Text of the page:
Social Networks: Effects of Social Capital on Firm Innovation

Article excerpt

This paper aims to introduce some specific insights regarding social networks and the geographical proximity of firms in order to investigate factors involved in the innovation of firms. In particular, this study reviews ideas from the industrial district literature by analyzing the role played by the dimensions of social capital, that is, social interactions, trust, shared vision and involvement of local institutions, in the process and product innovation of firms inside the district. This paper draws on an analysis comparing district members and nonmembers based on a sample of 220 manufacturing firms in the Valencia Region (Spain). Findings suggest a positive association between district affiliation, social capital and involvement of local institutions and innovation that can offer relevant prescriptions for policy makers and individual entrepreneurs.

Introduction

Territorial agglomerations of firms have received a significant amount of attention from researchers from diverse disciplines. Externalities from physical proximity have been described as a justification of the potential benefits for firms. Concepts such as the Industrial District have analyzed the content and nature of these externalities. The industrial district is a concept that defines the territorial agglomeration of firms. For the purposes of this research, we have used the definition by Becattini (1990, p. 39), who defined it as a "socioeconomic entity characterized by the active presence of a community of people and a population of firms within a natural and historically bounded area."

Broadly speaking, firms in territorial-based networks develop a set of relationships in the form of "untraded interdependencies" (Storper and Scott 1989), which benefit their innovation and competitive capabilities in different ways (Meeus, Oerlemans, and Hage 2001). Territorial networks, consisting of a number of nodes and their respective direct or indirect relations, are used as a metaphor to represent the actors involved in the innovation process in a territory. The use of this metaphor emphasizes an integrated approach and the systemic vision of the process.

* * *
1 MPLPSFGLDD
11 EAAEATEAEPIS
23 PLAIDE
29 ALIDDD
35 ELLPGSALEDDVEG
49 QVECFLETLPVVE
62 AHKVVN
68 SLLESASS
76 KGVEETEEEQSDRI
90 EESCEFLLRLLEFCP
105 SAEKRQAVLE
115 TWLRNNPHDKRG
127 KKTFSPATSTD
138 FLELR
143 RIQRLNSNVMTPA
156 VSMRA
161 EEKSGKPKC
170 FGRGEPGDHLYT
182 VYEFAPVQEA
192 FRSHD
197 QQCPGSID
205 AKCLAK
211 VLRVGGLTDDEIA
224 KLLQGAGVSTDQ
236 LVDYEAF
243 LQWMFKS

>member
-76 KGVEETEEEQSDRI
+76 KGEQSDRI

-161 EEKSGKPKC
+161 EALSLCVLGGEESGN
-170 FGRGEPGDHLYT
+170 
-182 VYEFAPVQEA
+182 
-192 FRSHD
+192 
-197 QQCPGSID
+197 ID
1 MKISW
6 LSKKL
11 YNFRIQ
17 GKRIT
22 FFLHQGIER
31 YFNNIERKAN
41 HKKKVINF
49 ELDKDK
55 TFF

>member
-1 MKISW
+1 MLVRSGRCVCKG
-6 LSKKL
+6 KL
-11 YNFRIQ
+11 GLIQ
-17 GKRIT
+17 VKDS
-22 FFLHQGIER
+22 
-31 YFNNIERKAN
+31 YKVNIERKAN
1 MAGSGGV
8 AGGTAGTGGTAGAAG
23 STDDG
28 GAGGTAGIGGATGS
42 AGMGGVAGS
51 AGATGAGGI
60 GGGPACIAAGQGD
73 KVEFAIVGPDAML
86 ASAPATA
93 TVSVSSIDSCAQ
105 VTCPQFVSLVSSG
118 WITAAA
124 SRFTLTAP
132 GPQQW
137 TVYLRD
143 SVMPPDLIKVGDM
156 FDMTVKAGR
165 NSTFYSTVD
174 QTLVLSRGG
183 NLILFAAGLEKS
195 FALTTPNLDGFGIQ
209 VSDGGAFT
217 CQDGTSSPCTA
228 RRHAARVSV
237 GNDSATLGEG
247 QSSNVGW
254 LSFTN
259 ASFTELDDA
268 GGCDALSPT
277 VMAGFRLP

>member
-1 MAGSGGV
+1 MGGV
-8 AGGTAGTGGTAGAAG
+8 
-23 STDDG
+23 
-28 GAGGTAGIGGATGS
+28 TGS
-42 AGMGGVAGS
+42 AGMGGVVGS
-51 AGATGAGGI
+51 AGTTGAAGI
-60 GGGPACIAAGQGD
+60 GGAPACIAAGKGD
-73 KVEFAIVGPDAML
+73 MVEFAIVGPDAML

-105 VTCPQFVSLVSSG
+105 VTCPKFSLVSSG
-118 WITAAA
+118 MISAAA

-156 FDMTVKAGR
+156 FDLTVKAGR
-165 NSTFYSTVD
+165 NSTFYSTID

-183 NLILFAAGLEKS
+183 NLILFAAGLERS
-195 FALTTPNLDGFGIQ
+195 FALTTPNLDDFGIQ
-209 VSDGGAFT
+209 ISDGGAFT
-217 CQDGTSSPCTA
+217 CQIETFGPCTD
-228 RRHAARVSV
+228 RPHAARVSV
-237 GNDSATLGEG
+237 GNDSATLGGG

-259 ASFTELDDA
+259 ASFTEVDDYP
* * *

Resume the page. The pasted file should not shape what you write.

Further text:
In this context, previous research has sought to apply and describe the territorial agglomeration of firms with a social component, using developments from the social capital and embeddedness concept (Lam 1997). However, attempts to determine the real potential of this approach in the field of territorial networks are scarce. As social capital theorists argue, social networks are an important part of the learning process in which firms discover new opportunities and obtain new knowledge. They also have the opportunity to improve the knowledge they already possess by interacting with one another (e.g., Tsai 2000; Kogut and Zander 1992).

According to Cooke, Clifton, and Oleaga (2005) social capital affects firms' performance. In particular, the analysis looks at SMEs but it is also extended to the individual firm and regional levels. Findings supported the positive effect of social capital at the individual level but it was not so conclusive at a regional level.

Our research aims to introduce and operationalize a model based on the social capital perspective by including a set of factors such as social interactions, trust, shared vision, and the involvement of local institutions. This model provides an explanation for the level of innovation capacity of district firms and it may be useful to explain differences both among firms within the internal district and between districts or different territorial contexts.

We have structured the paper as follows: first, we explain the bases of the notion of social capital, and then we describe its characteristics and potential benefits and apply it to the analysis of the industrial district. Our research hypotheses are then formulated and finally we use a sample of 220 Spanish firms to analyze the causal relation between social capital factors and innovation outcomes. …